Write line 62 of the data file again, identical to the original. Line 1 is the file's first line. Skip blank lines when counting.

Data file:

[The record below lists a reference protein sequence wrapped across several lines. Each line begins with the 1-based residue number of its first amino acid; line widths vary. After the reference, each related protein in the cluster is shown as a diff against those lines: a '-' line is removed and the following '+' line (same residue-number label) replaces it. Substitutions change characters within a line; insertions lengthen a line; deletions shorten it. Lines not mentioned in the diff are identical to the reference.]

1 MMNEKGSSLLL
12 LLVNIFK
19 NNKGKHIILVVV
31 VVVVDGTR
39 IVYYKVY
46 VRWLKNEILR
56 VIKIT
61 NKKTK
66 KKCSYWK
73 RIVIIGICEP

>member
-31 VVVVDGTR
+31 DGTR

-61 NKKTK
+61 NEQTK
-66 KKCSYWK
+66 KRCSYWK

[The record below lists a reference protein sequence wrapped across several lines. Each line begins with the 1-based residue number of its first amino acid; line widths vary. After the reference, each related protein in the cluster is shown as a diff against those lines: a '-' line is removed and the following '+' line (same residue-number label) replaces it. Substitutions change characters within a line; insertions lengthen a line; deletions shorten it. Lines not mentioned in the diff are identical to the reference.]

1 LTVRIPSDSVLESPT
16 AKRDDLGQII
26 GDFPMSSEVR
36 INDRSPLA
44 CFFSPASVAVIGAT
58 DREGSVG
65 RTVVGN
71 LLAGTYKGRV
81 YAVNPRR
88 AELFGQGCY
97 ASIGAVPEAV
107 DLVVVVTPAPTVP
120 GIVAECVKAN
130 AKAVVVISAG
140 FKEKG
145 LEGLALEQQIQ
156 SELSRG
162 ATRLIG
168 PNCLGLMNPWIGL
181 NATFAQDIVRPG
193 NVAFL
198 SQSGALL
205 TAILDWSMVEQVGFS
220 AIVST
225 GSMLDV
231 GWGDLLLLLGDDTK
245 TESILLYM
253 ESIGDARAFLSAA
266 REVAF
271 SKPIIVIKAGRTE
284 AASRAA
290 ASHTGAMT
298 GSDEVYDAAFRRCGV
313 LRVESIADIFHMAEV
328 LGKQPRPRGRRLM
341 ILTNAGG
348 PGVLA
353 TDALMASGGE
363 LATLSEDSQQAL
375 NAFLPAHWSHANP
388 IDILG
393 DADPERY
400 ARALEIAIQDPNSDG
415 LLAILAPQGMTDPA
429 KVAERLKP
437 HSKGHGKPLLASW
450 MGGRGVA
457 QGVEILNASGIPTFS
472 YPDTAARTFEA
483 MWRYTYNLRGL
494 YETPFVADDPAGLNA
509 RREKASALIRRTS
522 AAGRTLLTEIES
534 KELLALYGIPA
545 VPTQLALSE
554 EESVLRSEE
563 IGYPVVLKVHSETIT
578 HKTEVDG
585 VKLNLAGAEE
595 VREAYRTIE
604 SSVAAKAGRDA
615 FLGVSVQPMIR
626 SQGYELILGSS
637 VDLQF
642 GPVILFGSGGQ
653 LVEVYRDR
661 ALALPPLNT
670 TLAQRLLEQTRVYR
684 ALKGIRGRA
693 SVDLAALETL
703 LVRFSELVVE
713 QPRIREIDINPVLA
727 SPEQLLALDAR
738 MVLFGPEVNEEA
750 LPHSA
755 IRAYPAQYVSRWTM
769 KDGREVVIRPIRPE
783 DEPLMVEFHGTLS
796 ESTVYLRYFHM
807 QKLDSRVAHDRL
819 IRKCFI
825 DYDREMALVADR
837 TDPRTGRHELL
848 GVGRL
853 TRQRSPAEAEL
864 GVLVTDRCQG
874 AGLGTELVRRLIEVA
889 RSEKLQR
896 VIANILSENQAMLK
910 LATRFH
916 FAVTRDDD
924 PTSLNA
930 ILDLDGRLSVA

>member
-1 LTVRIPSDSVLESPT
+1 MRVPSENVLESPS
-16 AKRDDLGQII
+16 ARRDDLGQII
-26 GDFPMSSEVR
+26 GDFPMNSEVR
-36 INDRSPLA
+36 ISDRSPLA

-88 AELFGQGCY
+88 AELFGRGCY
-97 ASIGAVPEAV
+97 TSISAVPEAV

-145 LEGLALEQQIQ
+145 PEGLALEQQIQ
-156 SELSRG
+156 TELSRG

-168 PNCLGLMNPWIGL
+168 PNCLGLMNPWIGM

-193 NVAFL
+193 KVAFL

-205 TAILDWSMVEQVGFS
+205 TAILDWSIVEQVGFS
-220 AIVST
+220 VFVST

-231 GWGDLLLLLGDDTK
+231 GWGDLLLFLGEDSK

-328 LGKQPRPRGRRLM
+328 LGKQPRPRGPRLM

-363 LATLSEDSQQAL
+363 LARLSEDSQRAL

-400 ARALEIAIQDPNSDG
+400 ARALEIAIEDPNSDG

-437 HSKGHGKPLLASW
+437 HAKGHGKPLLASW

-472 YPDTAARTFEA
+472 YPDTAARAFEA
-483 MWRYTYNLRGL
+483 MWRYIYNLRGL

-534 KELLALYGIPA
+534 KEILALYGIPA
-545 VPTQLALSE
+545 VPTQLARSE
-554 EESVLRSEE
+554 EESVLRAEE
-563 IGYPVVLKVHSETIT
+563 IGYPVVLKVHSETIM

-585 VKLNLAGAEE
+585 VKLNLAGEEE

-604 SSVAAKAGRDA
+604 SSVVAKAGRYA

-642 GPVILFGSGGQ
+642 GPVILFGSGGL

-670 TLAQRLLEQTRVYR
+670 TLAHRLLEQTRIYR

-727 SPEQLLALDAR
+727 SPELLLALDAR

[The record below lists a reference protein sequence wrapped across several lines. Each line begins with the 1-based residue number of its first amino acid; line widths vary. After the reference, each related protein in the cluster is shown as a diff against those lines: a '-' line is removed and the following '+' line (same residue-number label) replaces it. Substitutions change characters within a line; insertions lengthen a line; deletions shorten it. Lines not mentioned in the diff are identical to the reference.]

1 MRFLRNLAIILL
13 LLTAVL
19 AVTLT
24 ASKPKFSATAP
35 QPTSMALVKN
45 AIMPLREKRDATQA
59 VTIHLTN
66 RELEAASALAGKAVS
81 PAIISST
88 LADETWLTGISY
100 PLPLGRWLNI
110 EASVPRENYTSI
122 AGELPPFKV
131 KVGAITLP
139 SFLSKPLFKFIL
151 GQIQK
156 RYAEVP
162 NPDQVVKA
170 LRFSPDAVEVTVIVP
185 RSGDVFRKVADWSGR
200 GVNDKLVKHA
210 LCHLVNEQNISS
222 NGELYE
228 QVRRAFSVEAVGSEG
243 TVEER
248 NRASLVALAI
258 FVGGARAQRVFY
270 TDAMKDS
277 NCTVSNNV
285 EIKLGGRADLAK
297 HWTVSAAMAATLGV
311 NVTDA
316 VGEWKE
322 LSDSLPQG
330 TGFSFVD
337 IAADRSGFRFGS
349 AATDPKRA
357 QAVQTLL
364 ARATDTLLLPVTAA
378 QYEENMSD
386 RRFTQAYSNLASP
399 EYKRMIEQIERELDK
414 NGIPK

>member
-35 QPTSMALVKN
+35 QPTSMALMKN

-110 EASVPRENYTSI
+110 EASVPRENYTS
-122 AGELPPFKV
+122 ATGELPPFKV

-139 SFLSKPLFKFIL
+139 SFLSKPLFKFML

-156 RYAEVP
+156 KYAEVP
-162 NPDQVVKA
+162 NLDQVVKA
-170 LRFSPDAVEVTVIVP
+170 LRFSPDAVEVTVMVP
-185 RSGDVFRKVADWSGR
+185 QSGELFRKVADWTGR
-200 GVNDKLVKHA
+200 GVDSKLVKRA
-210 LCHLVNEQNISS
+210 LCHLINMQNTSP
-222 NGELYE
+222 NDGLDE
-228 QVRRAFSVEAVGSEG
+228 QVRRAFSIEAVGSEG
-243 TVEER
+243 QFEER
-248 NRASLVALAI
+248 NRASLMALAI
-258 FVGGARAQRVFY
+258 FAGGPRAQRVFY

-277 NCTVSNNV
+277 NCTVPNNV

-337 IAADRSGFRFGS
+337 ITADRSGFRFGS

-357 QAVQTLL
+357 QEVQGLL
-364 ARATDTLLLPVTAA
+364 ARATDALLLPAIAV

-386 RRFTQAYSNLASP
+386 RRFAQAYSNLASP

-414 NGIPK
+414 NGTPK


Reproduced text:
400 ARALEIAIQDPNSDG